Buttercup Cake Design

Buttercup Cake Design is a new pastry business established by my long time friend Amanda Goats. A fellow SFU Communication grad, and now a professionally trained Pastry Chef, Amanda recently left her position crafting deserts for two Vancouver’s hotspots to strike out on her own.

Amanda’s communication background gives her an advantage over other new business owners. She recognizes that a strong visual identity and professional marketing materials could be the difference between making a living and realizing her goal of designing high-end desserts. So just a few months into being her own boss, Amanda is already juggling baking with blogging. I’ve designed this test to help her examine her social media activities and figure out what style of photos engage her audience the most.

Balancing baking and blogging

Balancing baking and blogging

What type of images generate the most comments on the Buttercup Cake Design Facebook Page
1) Pictures of deserts
2) Pictures of people with deserts

Facebook is a sharing platform and works well with photos and events. Amanda is already successful in promoting interactivity and commenting among the people who follow her page (36 as of Oct 10, 2010 – majority are friends and past clients). Now she needs to expand that base.

The target audience are young professionals, people who are active in both social media and socially in hosting event, but who may not have the skills or time to produce beautiful deserts for their special occasions. For the purpose of the test, she should use her existing network of clients and their web of Facebook friends.

By tagging people such as the bridge and groom, along with their wedding cake, Buttercup Cake Design will appear in many more people’s news feeds. The objective is to increase the number of people viewing the page and the pictures, encouraging them to comment and spread the word.

Amanda has already uploaded images of the deserts she produced for the 2010 summer wedding season and attracted a number of comments. She should make note of her number of visits and comments as a baseline before executing stage 2.

Next she could ask the brides for a photo of them cutting their cake and upload those pictures to her Facebook page, tagging the bride and groom in the photo. She should monitor the visits and comments in the week following the new photos and compare with previous time periods.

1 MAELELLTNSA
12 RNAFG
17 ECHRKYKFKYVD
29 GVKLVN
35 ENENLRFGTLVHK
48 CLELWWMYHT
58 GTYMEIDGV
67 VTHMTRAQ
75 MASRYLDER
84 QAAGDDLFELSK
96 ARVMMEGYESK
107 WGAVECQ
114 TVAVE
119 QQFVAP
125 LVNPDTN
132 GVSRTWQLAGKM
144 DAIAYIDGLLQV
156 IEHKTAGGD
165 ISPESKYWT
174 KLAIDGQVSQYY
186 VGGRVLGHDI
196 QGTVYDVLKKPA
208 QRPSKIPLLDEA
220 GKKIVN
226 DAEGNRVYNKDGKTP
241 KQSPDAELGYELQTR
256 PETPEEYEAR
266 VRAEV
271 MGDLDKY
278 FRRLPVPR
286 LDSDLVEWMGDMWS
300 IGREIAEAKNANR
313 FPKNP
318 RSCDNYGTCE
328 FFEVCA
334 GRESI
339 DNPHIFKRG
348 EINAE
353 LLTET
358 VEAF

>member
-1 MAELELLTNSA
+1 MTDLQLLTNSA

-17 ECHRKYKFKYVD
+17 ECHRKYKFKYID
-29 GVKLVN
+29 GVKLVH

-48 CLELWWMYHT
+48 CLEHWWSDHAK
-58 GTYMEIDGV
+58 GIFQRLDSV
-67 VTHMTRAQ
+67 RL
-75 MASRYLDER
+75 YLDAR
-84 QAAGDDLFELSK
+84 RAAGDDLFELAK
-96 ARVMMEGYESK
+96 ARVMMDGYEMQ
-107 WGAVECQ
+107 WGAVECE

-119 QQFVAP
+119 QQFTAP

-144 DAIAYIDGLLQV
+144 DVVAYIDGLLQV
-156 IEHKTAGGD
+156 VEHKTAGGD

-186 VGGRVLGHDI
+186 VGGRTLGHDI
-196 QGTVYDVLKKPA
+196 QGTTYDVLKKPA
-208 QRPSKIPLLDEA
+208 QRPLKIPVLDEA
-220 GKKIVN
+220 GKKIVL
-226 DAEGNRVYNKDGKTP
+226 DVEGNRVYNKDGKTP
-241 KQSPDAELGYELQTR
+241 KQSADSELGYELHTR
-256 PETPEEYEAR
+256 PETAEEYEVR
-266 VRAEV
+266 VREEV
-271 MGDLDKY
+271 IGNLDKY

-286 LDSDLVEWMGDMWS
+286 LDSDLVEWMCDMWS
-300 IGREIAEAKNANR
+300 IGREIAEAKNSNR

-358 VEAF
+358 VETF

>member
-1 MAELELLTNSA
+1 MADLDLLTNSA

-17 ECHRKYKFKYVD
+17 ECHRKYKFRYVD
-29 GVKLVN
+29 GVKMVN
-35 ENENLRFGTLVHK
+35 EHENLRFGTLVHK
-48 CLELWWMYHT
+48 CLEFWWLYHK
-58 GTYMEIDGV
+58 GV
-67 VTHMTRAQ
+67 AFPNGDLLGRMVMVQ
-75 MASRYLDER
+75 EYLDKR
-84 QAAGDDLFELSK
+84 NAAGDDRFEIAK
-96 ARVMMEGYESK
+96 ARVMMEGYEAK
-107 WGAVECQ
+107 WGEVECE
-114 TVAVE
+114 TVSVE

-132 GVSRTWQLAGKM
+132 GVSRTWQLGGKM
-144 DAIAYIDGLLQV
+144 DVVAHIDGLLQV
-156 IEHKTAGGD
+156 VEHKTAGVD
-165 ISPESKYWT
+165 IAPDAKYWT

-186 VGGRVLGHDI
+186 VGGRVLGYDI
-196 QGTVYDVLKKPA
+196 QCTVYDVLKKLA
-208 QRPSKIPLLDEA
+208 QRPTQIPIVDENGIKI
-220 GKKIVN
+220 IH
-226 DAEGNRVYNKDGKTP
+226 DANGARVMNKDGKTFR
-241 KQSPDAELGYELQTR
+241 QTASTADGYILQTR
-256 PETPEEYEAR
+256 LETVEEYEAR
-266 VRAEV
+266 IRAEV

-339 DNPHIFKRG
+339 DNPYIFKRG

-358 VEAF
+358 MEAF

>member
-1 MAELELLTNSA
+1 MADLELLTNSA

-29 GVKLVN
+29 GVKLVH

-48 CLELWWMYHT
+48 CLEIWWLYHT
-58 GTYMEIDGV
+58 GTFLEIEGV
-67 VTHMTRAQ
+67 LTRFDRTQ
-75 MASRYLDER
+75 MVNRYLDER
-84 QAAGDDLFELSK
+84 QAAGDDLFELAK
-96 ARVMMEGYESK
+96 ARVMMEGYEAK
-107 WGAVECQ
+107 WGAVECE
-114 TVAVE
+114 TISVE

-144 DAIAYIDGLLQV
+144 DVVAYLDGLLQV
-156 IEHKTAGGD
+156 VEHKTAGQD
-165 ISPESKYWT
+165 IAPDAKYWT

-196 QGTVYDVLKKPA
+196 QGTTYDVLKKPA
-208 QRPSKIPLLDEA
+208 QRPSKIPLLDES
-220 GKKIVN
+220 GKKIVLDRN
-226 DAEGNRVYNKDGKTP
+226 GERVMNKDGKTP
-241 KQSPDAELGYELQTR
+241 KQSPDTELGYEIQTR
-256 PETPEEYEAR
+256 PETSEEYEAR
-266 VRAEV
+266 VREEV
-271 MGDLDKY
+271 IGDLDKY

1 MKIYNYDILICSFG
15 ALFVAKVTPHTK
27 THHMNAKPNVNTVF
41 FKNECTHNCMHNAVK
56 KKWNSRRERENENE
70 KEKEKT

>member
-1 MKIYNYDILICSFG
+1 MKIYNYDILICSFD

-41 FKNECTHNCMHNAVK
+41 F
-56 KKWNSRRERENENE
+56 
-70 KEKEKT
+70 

If Amanda finds that photos with people increase her site visits, she could begin to capture more people-friendly photos at events in the future.

Amanda is currently participating at  The Bakers Market this fall.  She could run a similar test with images from the market each week.  Do photos of her baked goods encourage site visits?  Or do tagged photos of people buying her baked goods encourage more visits on Facebook?  Can she encourage people who visit her at the Bakers Market to join her Facebook group  and download photos of themselves? Can posting pictures before the market encourage people to drive down and buy that week’s specialty items?  The real-time nature of social media provides a number of testing opportunity for the small business owner and can help figure out what will attract the most attention to your products.

Buttercup Cake Design
Facebook: Buttercup Cake Design
Twitter: @ButtercupCakeBC

Interested in trying some of Amanda’s amazing treats?  Visit her every Saturday at The Bakers Market in South Vancouver.

A quick follow up post on TheBrandBuilder’s adventures in positivity (see my previous post here) through his #StepfordTBB experiment.

When I started this #StepfordTBB experiment several days ago (the premise being “what would happen if I actually adopted the Social Media bull$hit I have been warning you about?”), little did I know that all of this stuff would actually work.” TheBrandBuilder blog, Oct 6, 2010

TheBrandBuilder graph of awesomeness aka traffic

What can a pink pony do for your business?

Olivier Blanchard, aka TheBrandBuilder, saw an incredible 305% increase in traffic to his blog the day after he adopted his My Little Pony profile pic and started spreading Social Media bull$hit. The next day it went up to 356%.  Those are some pretty amazing numbers for a campaign based on tweeting sweet nothings to followers of a cynical marketing professional.

It appears Olivier could only take his own sweetness for a few days and has already reverted back to his old twitter avatar, but the experiment continues to facinate me.  While I’m sure his site visits will level out in the coming weeks, I’m confident that others like myself are now adding the TheBrandBuilder blog to their regular sites to visit.  Which begs the question…

What can a pink pony do for your business?

The BrandBuilder Pony

The BrandBuilder Pony

This past Follow Friday (#FF in the Twitterverse) I signed up to follow Olivier Blanchard, aka thebrandbuilder. Branding and Marketing are right up my alley and we had several following/followers in common so it seemed like a good move.  2 days in and I’m very confused, yet very intrigued by his tweets. Case in point – he just switched his photo from handsome creative-type guy with glasses to a pink my little pony.  It’s all part of his new #StepfordTBB campaign.